I didn’t think I’d catch-up by this point (with technical circumstances previously mentioned).
Well, I’d never have planned it this way. Working up to the 11th hour to get my project proposal assignment completed and then with little time to spare assembling a work in progress portfolio.
(no project dates and costs)
(work in progress portfolio assignment)
The work was quite challenging, but there again, I suppose it is meant to be. It can be quite a balancing act, trying to get some decent resolution images together within a file size constraint. If I did this again, which am sure I will do shortly, I would allocate time for image sizing.
Well, there we are, it’s down to experience, that’s something we certainly gain in abundance.
For the project proposal, the most extraordinary thing for me was managing to summarise the bulk of the work in just 600 words when there was a 1500 word allocation. Of course, when I looked through my notes and mind map, there was still plenty to add, and I got there.
In retrospect, you’d think that starting early and building in contingency would solve the deadline problem. However, the information we gain in support is progressively administered to us. First attempts can be added to with each passing week.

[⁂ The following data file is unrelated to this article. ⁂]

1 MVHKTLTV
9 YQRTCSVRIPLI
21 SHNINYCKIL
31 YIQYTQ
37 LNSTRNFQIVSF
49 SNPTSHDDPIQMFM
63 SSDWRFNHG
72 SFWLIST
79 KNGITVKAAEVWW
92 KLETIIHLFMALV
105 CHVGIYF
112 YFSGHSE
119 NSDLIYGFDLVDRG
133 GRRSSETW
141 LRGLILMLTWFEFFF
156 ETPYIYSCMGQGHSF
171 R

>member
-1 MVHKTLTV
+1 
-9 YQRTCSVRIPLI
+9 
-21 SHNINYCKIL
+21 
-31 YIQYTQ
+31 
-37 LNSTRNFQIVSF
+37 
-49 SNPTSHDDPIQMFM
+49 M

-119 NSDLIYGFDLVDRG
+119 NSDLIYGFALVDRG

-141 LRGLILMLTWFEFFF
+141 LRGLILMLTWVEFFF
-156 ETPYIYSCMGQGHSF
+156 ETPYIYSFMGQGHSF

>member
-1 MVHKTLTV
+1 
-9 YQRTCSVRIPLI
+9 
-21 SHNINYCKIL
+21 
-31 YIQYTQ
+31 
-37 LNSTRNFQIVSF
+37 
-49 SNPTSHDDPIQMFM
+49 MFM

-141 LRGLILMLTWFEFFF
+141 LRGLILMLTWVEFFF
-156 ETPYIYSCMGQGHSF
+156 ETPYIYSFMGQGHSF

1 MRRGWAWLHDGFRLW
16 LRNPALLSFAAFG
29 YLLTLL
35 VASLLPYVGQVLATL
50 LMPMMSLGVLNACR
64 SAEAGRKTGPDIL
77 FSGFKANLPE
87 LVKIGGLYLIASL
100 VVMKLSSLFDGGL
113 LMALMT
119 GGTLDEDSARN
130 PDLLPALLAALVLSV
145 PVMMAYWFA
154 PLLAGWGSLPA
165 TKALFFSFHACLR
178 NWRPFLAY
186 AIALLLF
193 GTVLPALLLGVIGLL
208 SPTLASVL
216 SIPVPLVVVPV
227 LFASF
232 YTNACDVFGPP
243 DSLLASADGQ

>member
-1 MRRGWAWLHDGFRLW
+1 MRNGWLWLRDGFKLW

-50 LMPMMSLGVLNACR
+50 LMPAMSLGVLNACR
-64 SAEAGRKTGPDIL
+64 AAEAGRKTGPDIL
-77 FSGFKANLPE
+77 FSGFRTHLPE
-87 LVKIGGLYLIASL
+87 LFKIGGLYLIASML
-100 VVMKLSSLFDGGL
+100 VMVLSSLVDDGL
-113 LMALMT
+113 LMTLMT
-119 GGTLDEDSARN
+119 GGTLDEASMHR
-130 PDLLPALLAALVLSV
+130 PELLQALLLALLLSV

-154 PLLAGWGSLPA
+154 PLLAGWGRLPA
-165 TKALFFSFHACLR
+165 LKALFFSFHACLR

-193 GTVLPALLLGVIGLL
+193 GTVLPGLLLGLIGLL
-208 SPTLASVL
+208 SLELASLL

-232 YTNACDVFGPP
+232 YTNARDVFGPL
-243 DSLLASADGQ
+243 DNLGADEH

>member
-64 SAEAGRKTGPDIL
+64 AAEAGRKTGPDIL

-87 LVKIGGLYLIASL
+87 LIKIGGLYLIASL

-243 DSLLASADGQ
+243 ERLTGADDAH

My planned project ideas seemed so confident at the beginning, but then my plans were shaken from the foundations. I seriously began to doubt my choice. In my own terms, the Academic worth needed to be apparent. What sustained the original was a degree of preparation combined with a planned commemoration in Perth Scotland. I had considered project ideas that were totally different, but something in my soul took me back to the Commemorative Historical work. I thought more and more seriously about what would be needed to make it work.
A breakthrough came with the introduction of genetic analysis that has enabled me to bridge between the present generations and those who took part in a significant world event, over 100 years ago. The original commemorative history I’d focused on, has been retained, but for reasons of story. The DNA side has caused several changes not least, shifting emphasis to my maternal line on learning how mitochondrial DNA and X-chromosomes pass between generations. The focus remained on the same world event. I’m aware still that the whole thing could be thrown up in the air as I progress through the course and I steep myself in photographic theory and art.
Quite a revelation for me in terms of my approach was the example set through an, in conversation, interview with Ian Walker, surrealist and academic critic. Ian is a seasoned critic and demonstrated, by Guest Lecture, how I needed to strengthen my own analysis and critique. Ian can discern what is surreal from what only looks surreal. Also, not all of the work of a particular surrealist may be to one’s taste giving room to express a personal view. Ian also demonstrated how fairly everyday settings, containing the right elements, introduce the surreal. For me, surrealism had been simply an example of artists freedom of expression while pushing the boundaries of public acceptance.